I am going to start off by professing that I am a camera snob. I have been into photography for many years and every new drone brings me closer to having both an affordable, and high quality camera in the air. Sure, you could jump into an Inspire 2, or put a DSLR on an M600, but having something AFFORDABLE is really appealing. Working up through the Phantom family, every machine got better and better. Then the Mavic Pro came out. I loved the portability but it offered nothing over the Phantom 4 except portrait mode and tap-to-focus, image quality-wise, it was no improvement. Next, the Phantom 4 Pro came out and blew me away with the vast improvement in dynamic range, image quality, and low-light performance. So now the Mavic Air comes out, of course I need to try it out. I’ve had it in my hands for a little over a week now….so what does a pixel peeper like myself think of this little guy?
On the portability side, the Mavic Air bests even the DJI Spark. when folded, the Mavic Air is only 6.6″ x 3.2″ x 1.9″, easily fitting into almost any jacket pocket. The Mavic Air is lightweight and the joysticks are removable to make storing the remote control even easier than before. Compared to the Mavic Pro, the Mavic Air takes a win in this category.
Range and Flight Time
The Mavic Air uses “Enhanced Wifi” versus the Mavic Pro with OcuSync. This difference means the Mavic Air has about half the range of the Mavic Pro. In our tests, we are getting around 17-18 minutes of flight time (not really ideal conditions) at sea level and around 15 minutes or so at home (6,700′ above sea level). This puts it about 5-6 minutes less than the Mavic Pro. So if you are looking for long distance and longer flight times, then the Mavic Pro takes the win in this category.
The Mavic Pro came with front-facing obstacle avoidance that would stop the aircraft from running into something in front of it, so long as you were not in Sports Mode. The Mavic Air is equipped with both front and rear sensors along with a new system called APAS that will actually allow the Mavic Air to plot a course around obstacles. The Mavic Air takes the win in this category.
The Mavic Pro and Mavic Air both share most of the same flight modes but the Mavic Air adds two new features, Asteroid and Boomerang and does a major improvement in gesture control. While Asteroid is a bit gimmicky, boomerang does a super cool elliptical flight path creating a very cinematic shot. The Gesture control on the Mavic Air is way more responsive than on the Mavic Pro or Spark. ActiveTrack adds the ability to recognize up to 16 subjects and lets you tap to select an object and does a fantastic job of tracking. We are giving the win easily to the Mavic Air in this category.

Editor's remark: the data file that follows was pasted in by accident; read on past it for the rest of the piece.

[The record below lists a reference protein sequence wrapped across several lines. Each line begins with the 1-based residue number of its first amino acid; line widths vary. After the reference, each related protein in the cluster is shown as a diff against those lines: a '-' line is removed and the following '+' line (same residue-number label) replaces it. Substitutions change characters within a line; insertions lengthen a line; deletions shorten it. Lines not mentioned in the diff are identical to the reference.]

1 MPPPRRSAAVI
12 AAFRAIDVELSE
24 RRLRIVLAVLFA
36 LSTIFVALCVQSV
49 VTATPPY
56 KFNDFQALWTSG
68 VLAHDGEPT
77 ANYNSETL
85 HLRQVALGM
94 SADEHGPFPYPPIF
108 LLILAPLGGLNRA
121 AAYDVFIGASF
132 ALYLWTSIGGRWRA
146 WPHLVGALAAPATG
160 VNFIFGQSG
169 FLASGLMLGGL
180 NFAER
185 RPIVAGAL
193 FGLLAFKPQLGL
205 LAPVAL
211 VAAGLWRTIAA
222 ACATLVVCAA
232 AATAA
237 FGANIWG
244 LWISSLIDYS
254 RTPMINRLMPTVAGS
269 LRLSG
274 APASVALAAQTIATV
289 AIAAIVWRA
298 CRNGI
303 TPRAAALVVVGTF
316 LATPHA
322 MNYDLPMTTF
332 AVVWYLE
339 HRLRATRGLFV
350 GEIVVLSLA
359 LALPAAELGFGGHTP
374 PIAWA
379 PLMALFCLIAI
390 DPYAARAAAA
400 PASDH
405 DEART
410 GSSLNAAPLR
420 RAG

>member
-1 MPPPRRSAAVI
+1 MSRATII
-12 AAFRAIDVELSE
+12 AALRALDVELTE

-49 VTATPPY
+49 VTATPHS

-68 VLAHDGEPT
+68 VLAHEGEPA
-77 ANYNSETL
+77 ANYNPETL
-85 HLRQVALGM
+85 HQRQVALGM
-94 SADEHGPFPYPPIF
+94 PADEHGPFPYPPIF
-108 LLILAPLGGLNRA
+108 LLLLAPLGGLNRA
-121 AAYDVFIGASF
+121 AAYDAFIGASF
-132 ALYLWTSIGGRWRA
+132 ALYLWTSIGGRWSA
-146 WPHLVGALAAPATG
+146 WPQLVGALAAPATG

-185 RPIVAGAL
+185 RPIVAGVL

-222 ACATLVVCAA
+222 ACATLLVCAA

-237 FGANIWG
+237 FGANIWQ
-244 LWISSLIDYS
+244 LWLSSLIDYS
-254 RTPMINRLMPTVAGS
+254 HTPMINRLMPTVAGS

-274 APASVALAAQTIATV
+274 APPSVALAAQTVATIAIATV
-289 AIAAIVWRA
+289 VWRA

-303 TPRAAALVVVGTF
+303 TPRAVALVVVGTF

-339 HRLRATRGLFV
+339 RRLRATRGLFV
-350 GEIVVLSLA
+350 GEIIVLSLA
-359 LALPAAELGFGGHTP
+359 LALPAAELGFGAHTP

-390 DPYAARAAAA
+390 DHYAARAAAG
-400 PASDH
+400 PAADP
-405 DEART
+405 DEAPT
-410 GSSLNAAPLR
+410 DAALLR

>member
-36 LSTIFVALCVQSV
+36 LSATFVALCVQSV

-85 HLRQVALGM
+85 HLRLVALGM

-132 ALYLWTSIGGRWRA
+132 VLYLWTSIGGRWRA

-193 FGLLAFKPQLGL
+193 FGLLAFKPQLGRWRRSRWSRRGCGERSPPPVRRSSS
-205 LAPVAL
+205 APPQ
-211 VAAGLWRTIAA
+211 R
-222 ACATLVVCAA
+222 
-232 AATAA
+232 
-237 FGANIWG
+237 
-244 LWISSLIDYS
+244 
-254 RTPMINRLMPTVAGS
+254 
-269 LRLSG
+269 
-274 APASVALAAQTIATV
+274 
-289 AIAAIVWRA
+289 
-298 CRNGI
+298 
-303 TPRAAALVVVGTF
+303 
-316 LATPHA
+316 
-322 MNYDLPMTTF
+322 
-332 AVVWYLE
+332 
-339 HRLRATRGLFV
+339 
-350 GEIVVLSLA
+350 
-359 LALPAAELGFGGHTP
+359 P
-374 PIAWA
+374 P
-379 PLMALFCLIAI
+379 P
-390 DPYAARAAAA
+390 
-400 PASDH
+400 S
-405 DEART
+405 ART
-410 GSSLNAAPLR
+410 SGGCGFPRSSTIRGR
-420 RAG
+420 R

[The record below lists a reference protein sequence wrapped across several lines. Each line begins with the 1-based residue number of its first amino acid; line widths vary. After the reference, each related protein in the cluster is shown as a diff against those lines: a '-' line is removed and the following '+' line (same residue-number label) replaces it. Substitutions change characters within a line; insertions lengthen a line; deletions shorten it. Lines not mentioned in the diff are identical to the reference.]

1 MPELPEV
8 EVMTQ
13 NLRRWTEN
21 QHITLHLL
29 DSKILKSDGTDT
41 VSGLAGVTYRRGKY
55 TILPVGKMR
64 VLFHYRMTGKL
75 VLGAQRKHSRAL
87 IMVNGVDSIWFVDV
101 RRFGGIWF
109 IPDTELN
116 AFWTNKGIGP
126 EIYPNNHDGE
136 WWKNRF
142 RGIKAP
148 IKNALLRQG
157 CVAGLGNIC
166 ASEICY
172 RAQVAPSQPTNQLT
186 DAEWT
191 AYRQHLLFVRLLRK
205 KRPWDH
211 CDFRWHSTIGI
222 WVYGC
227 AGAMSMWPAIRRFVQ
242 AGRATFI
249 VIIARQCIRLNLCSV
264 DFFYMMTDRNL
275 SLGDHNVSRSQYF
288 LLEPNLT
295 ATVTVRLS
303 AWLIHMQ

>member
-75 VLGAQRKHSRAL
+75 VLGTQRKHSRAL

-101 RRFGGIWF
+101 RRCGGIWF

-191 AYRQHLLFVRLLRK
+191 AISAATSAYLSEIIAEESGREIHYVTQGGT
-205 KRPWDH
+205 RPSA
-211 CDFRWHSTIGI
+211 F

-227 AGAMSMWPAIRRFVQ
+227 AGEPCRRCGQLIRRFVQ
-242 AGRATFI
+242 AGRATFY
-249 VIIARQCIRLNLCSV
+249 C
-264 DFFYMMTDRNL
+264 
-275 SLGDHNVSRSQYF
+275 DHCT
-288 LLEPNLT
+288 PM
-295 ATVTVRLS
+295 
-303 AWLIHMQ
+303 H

The Mavic Air bests the Mavic Pro in video quality due to an improved image processing system and 100Mbps bit rate means less compression artifacts for cleaner, crisper video. This is very obvious when you look at the video footage. This is a big win for the Mavic Air.
Ok, this is where I thought that the Mavic Air and Mavic Pro would end up in a tie. With both systems having basically the same sensor, and bit rate not affecting stills, the best way to get better image quality is to move to a bigger sensor like on the Phantom 4 Pro. The two main differences, in terms of specs are that the Mavic Pro has a FOV of 78.8° and a f/2.2 aperture while the Mavic Air has a a FOV of 85° and an aperture of f/2.8. This should really only result in a slightly wider angle on the Mavic Air. In good lighting conditions, it was pretty hard to tell much of a difference between the images except for the field of view. However, when we did some low-light shots, what we got out of the Mavic Air blew our socks off. The new image processor in the Mavic Air makes ISO 800 very usable, and even ISO 1600 images can be cleaned up quite nicely. Here are a couple of samples:
Something to note on the last two images. The panos were shot at 1/2 second and 1/3 second exposures and are made up of 21 images each. That means it took close to 30 seconds to capture all of the images. As you can see, you cannot detect the seems and the images are tack-sharp. We really had no idea that the low-light performance would have such a drastic improvement and the gimbal stability allows for long exposure shots very easily. A huge, and surprising win goes to the Mavic Air.
Other Things To Consider
If you look at how we rated the Mavic Air in the difference categories, it would seem that the Mavic Air is clearly better than the Mavic Pro. The main thing to keep in mind is that, as I said at the beginning, I am a camera snob, regardless of any other features, the camera matters to me the most, so I am a bit biased in that area. There is no doubt that the Mavic Pros range and flight time and ability to wirelessly connect and integrate with the DJI Goggles are going to be a priority for many people. I don’t need, or really care about the range or flight time as I have a Phantom 4 Pro that is used in those cases.
The Mavic Pro I consider to be a 99% camera, meaning it will deliver images and video that will be completely acceptable by 99% of the users out there.
To wrap this up, is the Mavic Air better than the Mavic Pro? The short answer is “it depends”. This may seem like a cop-out, but it really does depend on what features are important TO YOU. I have been as transparent as possible in saying that I am heavily biased towards camera performance. That makes the Mavic Air a better choice FOR ME. You need to look at the specs, and take note of what I have mentioned above, and decide what is the right choice FOR YOU as your needs and requirements may not be the same as mine.